Piece of Freemason history returned to South Tyneside masonic lodge

L-R Assistant Provincial Grand Master John Watts, Worshipful Brother John Perry, Worshipful Master of St Bede Lodge Phil Dunn and Deputy Communications Officer Paul ODoherty

L-R Assistant Provincial Grand Master John Watts, Worshipful Brother John Perry, Worshipful Master of St Bede Lodge Phil Dunn and Deputy Communications Officer Paul ODoherty

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A piece of the borough’s Freemason history has been returned to its roots in South Tyneside.

John Perry made the 700-mile round trip from Plymouth to Jarrow after researching where the Masonic regalia he had inherited had come from.

A member of the Royal Naval Lodge on the south coast, John discovered an apron belonging to Frank Sissons had been presented in 1911 during an initiation ceremony held at the St Bede Lodge in Jarrow.

Mr Perry had been given the apron and Grand Lodge certificate, which is issued to masons after joining the fraternity, by his aunt who had married Mr Sissons’ brother.

The regalia was returned to St Bede Lodge – which is based in Jarrow’s Masonic Lodge – by Mr Perry during a recent meeting of Freemasons.

The return of the regalia was made even more special as this year the lodge, in Grange Road, Jarrow, celebrates its 150th anniversary.

To bring the regalia back to the lodge where it was first presented more than 100 years ago was incredible.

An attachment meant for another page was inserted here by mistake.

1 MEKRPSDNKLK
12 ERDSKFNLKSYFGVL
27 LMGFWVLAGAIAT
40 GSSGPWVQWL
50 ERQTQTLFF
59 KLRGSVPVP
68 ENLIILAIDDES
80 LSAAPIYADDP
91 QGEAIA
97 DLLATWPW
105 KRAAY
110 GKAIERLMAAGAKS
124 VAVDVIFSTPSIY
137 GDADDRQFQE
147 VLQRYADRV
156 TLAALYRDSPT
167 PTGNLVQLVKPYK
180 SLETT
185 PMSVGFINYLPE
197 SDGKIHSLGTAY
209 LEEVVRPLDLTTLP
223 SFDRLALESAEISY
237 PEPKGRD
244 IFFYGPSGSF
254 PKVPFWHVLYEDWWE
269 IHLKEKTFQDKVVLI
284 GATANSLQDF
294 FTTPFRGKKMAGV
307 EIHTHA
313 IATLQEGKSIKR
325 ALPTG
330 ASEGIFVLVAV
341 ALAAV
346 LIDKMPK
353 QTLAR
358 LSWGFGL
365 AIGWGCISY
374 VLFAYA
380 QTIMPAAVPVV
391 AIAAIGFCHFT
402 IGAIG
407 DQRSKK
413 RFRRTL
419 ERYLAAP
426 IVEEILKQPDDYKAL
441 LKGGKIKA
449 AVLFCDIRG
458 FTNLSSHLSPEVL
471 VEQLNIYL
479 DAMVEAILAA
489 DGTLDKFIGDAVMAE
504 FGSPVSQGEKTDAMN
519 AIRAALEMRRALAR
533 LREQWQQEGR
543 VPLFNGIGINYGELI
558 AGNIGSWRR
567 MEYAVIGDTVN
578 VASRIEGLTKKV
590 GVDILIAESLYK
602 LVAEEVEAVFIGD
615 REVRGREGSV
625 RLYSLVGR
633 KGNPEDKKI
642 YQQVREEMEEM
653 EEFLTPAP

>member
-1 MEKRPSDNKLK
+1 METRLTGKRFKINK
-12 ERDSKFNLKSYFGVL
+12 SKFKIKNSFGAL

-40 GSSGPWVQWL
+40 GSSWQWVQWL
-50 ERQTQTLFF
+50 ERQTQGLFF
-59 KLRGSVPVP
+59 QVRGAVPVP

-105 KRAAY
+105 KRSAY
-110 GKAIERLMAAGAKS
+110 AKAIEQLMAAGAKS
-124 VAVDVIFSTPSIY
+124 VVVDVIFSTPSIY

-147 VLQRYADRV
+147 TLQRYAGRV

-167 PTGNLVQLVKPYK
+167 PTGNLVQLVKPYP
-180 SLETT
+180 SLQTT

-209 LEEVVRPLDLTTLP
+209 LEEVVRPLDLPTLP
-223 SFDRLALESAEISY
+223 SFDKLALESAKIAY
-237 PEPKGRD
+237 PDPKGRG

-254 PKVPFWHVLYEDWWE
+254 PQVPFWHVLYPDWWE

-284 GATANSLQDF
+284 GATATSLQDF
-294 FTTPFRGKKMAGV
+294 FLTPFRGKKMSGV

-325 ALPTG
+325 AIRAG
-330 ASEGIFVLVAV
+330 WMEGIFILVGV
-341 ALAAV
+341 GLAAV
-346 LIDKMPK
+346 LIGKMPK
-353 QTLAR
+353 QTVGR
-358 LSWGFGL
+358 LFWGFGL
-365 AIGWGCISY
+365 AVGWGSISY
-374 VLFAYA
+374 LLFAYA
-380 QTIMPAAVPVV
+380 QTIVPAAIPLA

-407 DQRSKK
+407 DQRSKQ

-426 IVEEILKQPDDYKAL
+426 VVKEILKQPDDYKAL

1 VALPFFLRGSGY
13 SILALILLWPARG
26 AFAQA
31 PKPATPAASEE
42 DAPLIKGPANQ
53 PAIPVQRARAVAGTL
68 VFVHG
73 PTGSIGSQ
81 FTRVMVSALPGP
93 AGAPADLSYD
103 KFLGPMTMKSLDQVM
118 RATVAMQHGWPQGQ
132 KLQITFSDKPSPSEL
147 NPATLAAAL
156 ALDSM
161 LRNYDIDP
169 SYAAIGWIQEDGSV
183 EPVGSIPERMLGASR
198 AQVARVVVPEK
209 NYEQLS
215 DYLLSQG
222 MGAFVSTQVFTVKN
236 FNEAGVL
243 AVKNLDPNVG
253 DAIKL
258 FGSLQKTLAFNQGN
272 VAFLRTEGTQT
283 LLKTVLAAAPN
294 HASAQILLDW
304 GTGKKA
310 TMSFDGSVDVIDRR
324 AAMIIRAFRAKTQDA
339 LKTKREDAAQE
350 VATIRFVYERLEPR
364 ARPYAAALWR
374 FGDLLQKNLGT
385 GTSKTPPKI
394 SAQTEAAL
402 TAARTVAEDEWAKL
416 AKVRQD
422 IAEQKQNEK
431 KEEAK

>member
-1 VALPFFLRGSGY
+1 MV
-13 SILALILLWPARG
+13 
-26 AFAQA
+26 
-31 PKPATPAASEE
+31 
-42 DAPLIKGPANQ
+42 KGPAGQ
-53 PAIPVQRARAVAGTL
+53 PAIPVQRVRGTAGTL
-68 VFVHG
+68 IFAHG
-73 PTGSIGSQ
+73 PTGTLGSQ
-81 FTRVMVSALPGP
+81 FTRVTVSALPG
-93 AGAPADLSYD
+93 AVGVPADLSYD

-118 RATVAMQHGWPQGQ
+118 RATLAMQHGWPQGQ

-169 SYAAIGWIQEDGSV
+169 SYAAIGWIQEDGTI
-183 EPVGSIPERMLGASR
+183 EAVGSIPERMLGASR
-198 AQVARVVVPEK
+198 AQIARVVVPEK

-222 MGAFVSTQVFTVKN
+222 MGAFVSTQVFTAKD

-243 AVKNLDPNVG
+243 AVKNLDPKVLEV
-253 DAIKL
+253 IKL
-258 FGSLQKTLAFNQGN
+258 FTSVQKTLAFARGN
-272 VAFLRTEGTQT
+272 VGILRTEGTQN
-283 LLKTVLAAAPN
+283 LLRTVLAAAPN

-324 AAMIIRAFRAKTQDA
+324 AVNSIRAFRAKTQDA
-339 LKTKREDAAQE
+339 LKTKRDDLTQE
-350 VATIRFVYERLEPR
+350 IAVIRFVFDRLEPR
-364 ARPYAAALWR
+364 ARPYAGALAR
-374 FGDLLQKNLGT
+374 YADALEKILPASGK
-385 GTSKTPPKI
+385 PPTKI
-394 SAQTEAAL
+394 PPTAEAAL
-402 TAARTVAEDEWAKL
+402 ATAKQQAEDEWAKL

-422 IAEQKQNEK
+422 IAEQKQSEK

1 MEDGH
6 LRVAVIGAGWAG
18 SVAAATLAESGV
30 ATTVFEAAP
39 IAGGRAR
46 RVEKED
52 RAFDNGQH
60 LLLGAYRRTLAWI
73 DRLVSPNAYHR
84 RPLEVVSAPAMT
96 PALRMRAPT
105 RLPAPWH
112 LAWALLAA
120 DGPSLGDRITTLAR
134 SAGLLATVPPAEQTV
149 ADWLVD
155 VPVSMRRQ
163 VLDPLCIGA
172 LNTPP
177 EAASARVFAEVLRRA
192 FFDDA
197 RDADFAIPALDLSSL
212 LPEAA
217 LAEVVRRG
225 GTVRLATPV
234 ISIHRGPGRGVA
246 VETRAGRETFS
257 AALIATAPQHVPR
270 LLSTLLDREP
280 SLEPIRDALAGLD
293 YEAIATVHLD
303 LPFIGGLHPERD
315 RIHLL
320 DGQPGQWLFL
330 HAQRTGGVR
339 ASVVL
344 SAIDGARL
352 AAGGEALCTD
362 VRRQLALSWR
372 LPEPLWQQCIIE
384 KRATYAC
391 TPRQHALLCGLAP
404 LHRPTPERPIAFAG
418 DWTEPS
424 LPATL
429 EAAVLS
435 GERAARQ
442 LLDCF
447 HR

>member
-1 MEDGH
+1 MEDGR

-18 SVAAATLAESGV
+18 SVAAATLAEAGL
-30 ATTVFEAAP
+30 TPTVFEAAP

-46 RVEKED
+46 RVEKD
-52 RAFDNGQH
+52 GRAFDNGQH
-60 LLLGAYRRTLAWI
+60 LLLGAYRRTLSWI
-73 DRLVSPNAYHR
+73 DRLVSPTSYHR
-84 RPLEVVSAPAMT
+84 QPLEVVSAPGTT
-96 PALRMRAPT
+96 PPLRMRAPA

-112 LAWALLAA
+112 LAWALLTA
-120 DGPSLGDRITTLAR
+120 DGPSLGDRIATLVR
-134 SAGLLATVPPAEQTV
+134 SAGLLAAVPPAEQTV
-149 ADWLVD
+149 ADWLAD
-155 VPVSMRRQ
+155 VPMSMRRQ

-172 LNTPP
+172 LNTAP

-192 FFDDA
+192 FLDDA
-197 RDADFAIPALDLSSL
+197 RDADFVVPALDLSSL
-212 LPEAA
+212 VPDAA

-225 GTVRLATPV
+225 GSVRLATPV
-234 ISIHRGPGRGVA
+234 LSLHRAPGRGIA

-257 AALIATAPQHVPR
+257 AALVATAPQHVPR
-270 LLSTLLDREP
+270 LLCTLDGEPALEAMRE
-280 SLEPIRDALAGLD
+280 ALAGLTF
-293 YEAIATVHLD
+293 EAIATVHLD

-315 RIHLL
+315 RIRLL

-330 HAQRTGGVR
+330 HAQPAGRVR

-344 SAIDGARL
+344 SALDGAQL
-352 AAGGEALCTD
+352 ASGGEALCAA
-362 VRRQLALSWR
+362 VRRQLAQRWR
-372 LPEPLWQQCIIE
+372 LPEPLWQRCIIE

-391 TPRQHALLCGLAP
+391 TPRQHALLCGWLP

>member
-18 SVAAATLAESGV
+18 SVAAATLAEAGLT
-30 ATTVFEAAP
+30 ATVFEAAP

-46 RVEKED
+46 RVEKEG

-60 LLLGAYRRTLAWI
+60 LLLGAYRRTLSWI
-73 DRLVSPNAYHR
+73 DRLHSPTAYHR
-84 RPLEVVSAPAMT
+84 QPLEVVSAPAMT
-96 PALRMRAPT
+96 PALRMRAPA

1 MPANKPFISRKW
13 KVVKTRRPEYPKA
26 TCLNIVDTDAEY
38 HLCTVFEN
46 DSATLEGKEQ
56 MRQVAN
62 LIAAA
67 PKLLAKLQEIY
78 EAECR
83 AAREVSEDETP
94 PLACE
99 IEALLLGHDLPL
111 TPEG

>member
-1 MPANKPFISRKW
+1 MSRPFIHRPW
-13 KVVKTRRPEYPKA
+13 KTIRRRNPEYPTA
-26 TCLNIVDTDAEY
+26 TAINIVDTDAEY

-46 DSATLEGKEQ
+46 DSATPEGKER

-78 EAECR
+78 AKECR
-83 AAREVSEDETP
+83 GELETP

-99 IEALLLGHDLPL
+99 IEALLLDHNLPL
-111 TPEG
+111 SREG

Lodge Spokesman

A spokesman for the lodge said: “We were contacted by John, who is a Freemason in Plymouth, who explained he had inherited masonic regalia which had belonged to his aunt’s brother-in-law Frank Sissons.

“His aunt knew John was a Freemason so had passed the memorabilia on to him.

“John had no links or connections to the North East, so for him to take the time to travel up to Jarrow from Plymouth, to bring the regalia back to the lodge where it was first presented more than 100 years ago was incredible. It was a 700-mile trip for John to make, but he was wanting to return the memorabilia back to Jarrow in memory of his aunt’s brother-in-law.”

The spokesman added: “There were very few people who knew John would be attending the meeting where he would hand back the regalia, so it came as a complete surprise to a lot of people.

“We are delighted to have had this piece of our history, which had been residing in his aunt’s loft for some time, returned to us, especially as the lodge is celebrating it’s 150th year.”

The Masonic apron is the badge of membership for Freemasons and symbolises the protective apron worn by stonemasons.

When a member joins he completes three ceremonies. After each one is completed he is given an apron which becomes more elaborate.

Freemasons come from all walks of life and are active in promoting a culture of integrity, charity and community responsibility.